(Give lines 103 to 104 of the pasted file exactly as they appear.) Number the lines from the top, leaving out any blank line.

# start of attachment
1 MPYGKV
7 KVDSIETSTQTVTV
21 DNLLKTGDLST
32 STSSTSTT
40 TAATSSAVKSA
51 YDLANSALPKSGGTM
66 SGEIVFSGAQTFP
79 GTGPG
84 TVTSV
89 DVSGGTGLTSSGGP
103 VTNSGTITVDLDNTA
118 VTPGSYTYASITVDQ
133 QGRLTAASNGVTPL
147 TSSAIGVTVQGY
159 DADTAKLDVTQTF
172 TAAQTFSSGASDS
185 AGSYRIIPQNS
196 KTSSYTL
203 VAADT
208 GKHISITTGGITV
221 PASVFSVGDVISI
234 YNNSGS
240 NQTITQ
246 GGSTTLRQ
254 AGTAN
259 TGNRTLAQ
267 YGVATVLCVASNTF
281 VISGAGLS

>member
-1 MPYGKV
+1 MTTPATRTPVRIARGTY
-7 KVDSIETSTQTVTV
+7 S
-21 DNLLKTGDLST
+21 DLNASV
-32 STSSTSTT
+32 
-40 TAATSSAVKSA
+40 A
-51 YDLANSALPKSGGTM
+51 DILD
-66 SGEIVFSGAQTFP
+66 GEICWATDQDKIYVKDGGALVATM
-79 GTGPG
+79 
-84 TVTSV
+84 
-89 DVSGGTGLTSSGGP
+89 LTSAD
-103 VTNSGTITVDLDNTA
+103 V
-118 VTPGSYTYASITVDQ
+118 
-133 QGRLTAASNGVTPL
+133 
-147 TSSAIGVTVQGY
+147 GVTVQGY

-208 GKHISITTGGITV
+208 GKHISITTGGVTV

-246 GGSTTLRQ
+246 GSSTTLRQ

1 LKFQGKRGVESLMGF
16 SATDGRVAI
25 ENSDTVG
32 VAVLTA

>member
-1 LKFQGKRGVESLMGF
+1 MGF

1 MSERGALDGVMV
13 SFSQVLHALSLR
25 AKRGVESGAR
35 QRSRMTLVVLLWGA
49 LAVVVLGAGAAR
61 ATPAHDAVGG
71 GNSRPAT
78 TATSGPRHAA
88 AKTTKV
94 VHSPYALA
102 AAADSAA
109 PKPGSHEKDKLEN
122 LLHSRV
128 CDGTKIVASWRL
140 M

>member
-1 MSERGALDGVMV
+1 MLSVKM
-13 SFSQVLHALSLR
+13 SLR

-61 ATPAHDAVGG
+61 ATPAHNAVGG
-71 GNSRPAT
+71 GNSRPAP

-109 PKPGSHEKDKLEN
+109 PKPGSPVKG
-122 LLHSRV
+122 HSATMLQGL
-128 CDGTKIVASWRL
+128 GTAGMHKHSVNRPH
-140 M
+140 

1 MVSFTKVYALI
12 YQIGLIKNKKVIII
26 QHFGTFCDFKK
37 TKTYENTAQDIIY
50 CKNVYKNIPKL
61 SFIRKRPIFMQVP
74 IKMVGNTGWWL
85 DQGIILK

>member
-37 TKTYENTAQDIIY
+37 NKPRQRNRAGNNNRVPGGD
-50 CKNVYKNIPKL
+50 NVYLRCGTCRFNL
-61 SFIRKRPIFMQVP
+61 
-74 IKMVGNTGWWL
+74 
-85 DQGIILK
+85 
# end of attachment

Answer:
26 QHFGTFCDFKK
37 TKTYENTAQDIIY